Country Music Hall of Fame and Museum
The Country Music Hall of Fame was founded in 1961 by the American country music CMA Association to preserve the cultural achievements of country music.
The first only virtually existing Country Music Hall of Fame received on 1 April 1967 museum building in the Music Row in Nashville. Until then, the awards in the Tennessee State Museum were shown. Attached to the museum were in 1968, the Country Music Foundation Library Library, 1977 the historic RCA Studio B and Hatch Show Print in 1986, a historic poster printing.
On 17 May 2001, a new building in downtown Nashville was purchased. The museum contains artifacts and memorabilia of country music and makes them accessible through exhibitions to the public. Numerous stars bequeathed her personal memorabilia to the museum.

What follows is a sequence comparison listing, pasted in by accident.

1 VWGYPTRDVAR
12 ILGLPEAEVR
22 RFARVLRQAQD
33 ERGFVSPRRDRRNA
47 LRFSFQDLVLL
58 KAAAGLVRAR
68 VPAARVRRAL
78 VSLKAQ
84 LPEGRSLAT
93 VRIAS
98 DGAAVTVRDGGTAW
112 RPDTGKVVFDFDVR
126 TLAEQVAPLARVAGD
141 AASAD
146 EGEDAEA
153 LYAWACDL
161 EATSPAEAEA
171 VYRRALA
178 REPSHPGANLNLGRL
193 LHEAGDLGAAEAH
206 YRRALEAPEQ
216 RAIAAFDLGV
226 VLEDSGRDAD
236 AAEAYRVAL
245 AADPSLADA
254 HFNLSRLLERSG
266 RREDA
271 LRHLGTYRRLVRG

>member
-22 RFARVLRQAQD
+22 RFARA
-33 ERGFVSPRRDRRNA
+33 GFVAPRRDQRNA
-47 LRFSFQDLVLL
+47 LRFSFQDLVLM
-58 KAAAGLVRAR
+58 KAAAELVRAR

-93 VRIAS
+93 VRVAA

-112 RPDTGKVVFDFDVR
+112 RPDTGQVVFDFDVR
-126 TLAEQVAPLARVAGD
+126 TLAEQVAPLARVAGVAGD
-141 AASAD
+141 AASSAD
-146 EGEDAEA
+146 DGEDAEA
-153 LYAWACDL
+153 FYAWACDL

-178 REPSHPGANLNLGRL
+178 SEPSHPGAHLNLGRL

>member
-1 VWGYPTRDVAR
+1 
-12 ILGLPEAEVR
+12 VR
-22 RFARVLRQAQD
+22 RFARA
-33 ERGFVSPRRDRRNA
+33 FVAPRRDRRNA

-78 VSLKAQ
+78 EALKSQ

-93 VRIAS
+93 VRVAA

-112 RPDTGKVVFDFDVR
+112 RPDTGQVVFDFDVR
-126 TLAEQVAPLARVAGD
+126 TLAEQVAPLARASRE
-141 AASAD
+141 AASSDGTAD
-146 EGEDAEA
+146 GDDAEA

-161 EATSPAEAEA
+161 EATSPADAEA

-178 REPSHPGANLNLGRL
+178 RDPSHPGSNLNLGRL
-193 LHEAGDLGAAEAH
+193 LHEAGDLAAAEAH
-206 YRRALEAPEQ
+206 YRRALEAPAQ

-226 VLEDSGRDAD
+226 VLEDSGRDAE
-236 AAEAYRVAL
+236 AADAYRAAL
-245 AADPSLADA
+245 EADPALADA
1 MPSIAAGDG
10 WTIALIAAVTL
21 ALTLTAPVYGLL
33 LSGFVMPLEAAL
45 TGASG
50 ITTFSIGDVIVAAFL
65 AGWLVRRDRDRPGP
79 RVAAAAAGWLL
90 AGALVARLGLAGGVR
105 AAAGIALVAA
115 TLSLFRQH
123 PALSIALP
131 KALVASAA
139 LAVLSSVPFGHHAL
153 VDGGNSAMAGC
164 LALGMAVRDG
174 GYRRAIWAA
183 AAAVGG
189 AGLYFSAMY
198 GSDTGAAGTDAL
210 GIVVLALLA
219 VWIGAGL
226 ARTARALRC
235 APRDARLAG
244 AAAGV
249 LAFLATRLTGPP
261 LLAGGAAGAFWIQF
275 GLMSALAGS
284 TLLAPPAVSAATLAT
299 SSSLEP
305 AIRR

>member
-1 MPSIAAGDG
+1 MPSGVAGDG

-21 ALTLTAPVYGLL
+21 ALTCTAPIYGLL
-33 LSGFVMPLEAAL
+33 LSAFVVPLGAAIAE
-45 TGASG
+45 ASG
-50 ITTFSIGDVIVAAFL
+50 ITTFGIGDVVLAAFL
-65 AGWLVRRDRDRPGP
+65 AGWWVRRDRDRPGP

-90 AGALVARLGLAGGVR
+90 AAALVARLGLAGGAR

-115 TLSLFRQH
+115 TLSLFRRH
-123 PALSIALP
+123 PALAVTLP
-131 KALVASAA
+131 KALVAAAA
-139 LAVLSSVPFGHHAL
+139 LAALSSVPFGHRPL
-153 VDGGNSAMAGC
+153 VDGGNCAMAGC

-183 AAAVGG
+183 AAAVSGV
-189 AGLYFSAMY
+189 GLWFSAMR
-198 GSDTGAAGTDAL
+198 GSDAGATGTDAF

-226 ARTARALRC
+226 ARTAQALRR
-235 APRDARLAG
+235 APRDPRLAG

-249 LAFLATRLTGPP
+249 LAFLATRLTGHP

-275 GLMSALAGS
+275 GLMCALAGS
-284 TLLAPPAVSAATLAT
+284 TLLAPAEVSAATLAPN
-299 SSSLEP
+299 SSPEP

In addition to the documentary and journalistic task, the Country Music Hall of Fame earned honors personalities of country music. It is considered the highest honor to be included in this institution. Usually artists, songwriters and producers are taken into account only at the end of their career or posthumously. The first, which were awarded in 1961, were Hank Williams, Jimmie Rodgers and songwriter Fred Rose.